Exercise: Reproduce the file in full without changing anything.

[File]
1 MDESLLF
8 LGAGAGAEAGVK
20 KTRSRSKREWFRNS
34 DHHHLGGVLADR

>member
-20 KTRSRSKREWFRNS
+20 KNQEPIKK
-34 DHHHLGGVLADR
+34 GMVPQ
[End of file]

1 MDESLLF
8 LGAGAGAEAGVK
20 KTRSRSKREWFRNS
34 DHHHLGGVLADR

>member
-20 KTRSRSKREWFRNS
+20 KNQEPIKK
-34 DHHHLGGVLADR
+34 GMVPQ